FRANKFURT, Germany; BERKELEY, Calif.; and KNOXVILLE, Tenn.— The 60th edition of the TOP500 reveals that the Frontier system is still the only true exascale machine on the list.
The 59th edition of the TOP500 revealed the Frontier system to be the first true exascale machine with an HPL score of 1.102 Exaflop/s.
The No. 1 spot is now held by the Frontier system at Oak Ridge National Laboratory (ORNL) in the US. Based on the latest HPE Cray EX235a architecture and equipped with AMD EPYC 64C 2GHz processors, the system has 8,730,112 total cores, a power efficiency rating of 52.23 gigaflops/watt, and relies on gigabit ethernet for data transfer.
FRANKFURT, Germany; BERKELEY, Calif.; and KNOXVILLE, Tenn.— The 58th annual edition of the TOP500 saw little change in the Top10. The Microsoft Azure system called Voyager-EUS2 was the only machine to shake up the top spots, claiming No. 10. Based on an AMD EPYC processor with 48 cores and 2.45GHz working together with an NVIDIA A100 GPU and 80 GB of memory, Voyager-EUS2 also utilizes a Mellanox HDR Infiniband for data transfer.
Building on the successful implementation of the Partnership for Advanced Computing in Europe (PRACE), the European Commission (EC) has increased its efforts to develop a world-class supercomputing ecosystem in Europe. The EC, EuroHPC Joint Undertaking (JU) and EU Member States have made significant investments in European petascale and pre-exascale infrastructure, have put exascale supercomputers on the roadmap, and are actively exploring new post-exascale architectures. The return on investment will be directly linked to the productivity of end-users in academia, in industry, and in the public sector. Key to this productivity is an ecosystem of user-oriented software: scientific applications and workflows …
FRANKFURT, Germany; BERKELEY, Calif.; and KNOXVILLE, Tenn.— The 57 th edition of the TOP500 saw little change in the Top10. The only new entry in the Top10 is the Perlmutter system at NERSC at the DOE Lawrence Berkeley National Laboratory. The machine is based on the HPE Cray "Shasta" platform and a heterogeneous system with both GPU-accelerated and CPU-only nodes. Perlmutter achieved 64.6 Pflop/s, putting the supercomputer at No. 5 in the new list.
Although there was a trend of steady progress in the Green500, nothing has indicated a big step toward newer technologies.
The system to snag the No. 1 spot for the Green500 was MN-3 from Preferred Networks in Japan. Knocked from the top of the last list by NVIDIA DGX SuperPOD in the US, MN-3 is back to reclaim its crown. This system relies on the MN-Core chip, an accelerator optimized for matrix arithmetic, as well as a Xeon Platinum 8260M processor. MN-3 achieved a 29.70 gigaflops/watt power-efficiency and has a TOP500 ranking of 337.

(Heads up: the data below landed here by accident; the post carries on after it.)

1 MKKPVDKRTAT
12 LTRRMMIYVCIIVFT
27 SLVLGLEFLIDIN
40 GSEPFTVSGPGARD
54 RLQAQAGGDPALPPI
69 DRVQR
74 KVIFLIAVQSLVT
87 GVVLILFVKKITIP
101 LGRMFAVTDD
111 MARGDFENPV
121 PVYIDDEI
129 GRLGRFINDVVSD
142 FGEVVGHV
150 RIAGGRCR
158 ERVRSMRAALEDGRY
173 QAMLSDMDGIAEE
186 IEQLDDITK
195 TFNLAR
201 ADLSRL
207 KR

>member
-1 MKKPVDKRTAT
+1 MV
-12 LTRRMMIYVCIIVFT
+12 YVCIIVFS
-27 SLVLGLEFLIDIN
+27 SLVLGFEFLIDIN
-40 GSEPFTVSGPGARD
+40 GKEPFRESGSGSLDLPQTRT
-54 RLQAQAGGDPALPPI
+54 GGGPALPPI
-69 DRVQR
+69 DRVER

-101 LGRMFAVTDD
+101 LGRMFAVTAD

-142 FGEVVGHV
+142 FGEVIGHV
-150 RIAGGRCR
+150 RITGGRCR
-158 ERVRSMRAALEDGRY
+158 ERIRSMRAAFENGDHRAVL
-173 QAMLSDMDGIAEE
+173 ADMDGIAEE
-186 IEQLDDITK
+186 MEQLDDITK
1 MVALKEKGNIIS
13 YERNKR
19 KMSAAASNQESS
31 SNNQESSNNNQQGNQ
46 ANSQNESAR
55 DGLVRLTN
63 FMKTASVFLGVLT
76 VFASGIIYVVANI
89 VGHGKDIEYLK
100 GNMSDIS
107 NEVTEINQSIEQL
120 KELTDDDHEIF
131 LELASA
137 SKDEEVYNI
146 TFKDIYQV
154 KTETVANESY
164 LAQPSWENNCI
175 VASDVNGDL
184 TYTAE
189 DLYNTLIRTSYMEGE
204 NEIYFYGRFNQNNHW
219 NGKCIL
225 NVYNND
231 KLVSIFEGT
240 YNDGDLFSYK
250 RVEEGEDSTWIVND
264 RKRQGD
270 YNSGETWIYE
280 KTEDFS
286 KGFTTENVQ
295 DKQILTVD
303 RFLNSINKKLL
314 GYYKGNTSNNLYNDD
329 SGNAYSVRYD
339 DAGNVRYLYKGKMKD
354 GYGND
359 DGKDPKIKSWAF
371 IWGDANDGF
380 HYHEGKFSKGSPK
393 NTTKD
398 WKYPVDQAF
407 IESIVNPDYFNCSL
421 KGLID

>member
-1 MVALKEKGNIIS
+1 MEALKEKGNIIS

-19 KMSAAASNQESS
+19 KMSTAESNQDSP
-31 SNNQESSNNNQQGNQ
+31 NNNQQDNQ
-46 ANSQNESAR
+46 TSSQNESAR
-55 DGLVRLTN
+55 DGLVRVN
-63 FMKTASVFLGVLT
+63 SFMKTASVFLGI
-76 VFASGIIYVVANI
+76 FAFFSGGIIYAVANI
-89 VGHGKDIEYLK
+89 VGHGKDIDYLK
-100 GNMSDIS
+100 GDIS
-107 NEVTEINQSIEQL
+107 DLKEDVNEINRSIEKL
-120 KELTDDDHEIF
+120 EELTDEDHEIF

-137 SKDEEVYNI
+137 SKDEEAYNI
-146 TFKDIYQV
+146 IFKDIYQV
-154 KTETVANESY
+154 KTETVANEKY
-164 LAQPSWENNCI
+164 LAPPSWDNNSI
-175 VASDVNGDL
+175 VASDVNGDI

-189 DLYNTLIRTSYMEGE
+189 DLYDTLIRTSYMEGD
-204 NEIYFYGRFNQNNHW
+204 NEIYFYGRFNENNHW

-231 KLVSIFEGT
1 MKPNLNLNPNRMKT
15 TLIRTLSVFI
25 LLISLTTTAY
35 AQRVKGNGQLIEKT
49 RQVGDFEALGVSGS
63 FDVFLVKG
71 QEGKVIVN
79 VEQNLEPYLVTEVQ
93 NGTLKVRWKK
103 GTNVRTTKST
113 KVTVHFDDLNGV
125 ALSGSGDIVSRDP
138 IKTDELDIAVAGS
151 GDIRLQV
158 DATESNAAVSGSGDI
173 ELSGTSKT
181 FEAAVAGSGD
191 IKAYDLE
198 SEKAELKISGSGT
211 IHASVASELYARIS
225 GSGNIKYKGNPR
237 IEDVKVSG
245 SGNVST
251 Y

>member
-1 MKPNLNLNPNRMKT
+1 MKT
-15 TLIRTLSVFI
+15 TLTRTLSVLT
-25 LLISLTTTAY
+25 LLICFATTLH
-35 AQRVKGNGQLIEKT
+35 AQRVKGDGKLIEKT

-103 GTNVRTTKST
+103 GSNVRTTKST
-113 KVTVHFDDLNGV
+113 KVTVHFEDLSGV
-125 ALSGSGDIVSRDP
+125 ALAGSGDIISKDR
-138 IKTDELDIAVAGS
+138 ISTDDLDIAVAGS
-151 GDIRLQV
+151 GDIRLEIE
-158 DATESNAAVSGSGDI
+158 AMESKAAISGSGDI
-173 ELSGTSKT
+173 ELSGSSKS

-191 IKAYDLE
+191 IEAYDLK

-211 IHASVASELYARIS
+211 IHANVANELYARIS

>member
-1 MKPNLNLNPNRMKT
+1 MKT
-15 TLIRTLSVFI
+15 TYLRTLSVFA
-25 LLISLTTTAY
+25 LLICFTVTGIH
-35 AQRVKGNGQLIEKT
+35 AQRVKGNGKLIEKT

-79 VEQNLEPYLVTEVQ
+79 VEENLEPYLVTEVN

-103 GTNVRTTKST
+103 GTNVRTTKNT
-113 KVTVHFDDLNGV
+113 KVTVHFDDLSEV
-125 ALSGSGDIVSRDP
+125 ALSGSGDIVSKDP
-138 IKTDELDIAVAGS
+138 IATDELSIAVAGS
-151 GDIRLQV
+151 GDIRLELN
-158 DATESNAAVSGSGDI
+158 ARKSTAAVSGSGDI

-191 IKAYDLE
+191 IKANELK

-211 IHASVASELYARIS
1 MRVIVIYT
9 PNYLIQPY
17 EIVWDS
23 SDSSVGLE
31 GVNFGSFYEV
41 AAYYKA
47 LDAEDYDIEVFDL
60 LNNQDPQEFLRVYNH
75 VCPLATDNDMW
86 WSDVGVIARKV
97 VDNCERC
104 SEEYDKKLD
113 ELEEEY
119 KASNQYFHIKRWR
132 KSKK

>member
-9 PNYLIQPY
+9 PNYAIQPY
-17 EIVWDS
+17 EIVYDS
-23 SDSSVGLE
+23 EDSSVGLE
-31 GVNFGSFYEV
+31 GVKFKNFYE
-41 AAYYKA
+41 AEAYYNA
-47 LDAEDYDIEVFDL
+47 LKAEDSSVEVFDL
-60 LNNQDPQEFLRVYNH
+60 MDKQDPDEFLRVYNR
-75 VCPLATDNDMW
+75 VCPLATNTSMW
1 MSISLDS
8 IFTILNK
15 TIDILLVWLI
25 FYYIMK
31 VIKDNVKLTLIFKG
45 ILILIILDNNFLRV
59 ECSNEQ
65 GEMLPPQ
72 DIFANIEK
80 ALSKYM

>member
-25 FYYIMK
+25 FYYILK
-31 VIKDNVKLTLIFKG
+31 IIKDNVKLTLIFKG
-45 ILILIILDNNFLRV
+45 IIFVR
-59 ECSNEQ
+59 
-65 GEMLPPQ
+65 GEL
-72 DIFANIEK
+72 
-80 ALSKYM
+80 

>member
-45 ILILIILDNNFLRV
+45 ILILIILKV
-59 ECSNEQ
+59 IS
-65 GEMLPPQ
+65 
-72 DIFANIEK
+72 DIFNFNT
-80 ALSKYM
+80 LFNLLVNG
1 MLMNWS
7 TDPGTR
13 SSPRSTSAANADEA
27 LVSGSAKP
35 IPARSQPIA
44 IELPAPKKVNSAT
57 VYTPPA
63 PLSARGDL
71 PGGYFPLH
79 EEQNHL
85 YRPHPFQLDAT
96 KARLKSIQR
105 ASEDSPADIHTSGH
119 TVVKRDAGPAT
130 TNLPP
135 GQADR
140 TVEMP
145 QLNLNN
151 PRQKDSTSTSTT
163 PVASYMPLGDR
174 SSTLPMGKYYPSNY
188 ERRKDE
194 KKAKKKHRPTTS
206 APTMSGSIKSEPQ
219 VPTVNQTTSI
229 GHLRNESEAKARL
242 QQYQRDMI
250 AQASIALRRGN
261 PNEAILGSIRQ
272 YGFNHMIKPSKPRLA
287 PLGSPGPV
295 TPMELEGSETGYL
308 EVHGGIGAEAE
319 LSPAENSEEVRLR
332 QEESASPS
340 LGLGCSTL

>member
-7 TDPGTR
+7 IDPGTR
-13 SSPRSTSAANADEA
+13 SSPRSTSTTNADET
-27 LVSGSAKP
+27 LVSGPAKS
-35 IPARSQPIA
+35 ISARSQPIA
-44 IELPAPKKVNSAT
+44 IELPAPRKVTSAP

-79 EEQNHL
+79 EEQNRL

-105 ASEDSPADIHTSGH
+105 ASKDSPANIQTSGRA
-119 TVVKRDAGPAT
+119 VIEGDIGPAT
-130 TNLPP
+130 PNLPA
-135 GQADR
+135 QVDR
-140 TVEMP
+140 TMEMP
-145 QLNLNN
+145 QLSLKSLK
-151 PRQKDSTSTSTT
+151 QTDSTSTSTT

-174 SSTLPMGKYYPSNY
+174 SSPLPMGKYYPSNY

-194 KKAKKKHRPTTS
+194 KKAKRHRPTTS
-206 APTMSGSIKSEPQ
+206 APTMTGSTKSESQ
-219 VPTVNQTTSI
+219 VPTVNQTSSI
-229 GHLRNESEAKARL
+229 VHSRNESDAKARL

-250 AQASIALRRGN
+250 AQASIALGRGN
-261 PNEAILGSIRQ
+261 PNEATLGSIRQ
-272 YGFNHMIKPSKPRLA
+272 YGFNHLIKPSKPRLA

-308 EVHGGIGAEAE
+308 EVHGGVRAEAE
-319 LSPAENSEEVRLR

Today's data centers consume between 1% and 3% of all electricity worldwide. Over 80% (Reference 1) of this electricity is currently generated by burning fossil fuels, and electricity generation is the largest source of greenhouse gas emissions worldwide. However, data centers continue to expand as new services are constantly being offered to consumers and organizations. Advanced computing technologies that include CPU level generational enhancements, heterogeneous computing, and faster storage and networking enable more complex analytics and simulations to be brought into mainstream workloads.
FRANKFURT, Germany; BERKELEY, Calif.; and KNOXVILLE, Tenn.—The 56th edition of the TOP500 saw the Japanese Fugaku supercomputer solidify its number one status in a list that reflects a flattening performance growth curve. Although two new systems managed to make it into the top 10, the full list recorded the smallest number of new entries since the project began in 1993.
The entry level to the list moved up to 1.32 petaflops on the High Performance Linpack (HPL) benchmark, a small increase from 1.23 petaflops recorded in the June 2020 rankings. In a similar vein, the aggregate performance of all …
Modern HPC systems include extreme numbers of compute elements and extremely low-latency interconnection networks. In order to exploit the capabilities of these architectures and to meet their demands in scalability, communication software needs to scale and support applications with adequate functionality to express their parallelism. Moreover, communication software should add as little overhead as possible in order to avoid compromising the native performance of the interconnection network. These requirements make the design of high-performance communication software extremely intricate, since they demand minimal memory requirements and low instruction counts and cache activity while meeting stringent performance targets.
The TOP500 authors encourage the HPC community to submit entries for the 56th TOP500 and Green500 lists.
The November 2020 TOP500 list is released during the SC20 Supercomputing Conference.
We are interested in new entries as well as entries that are no longer valid. Please feel free to contact the authors here if you have questions. The guidelines for submission of entries can be found here.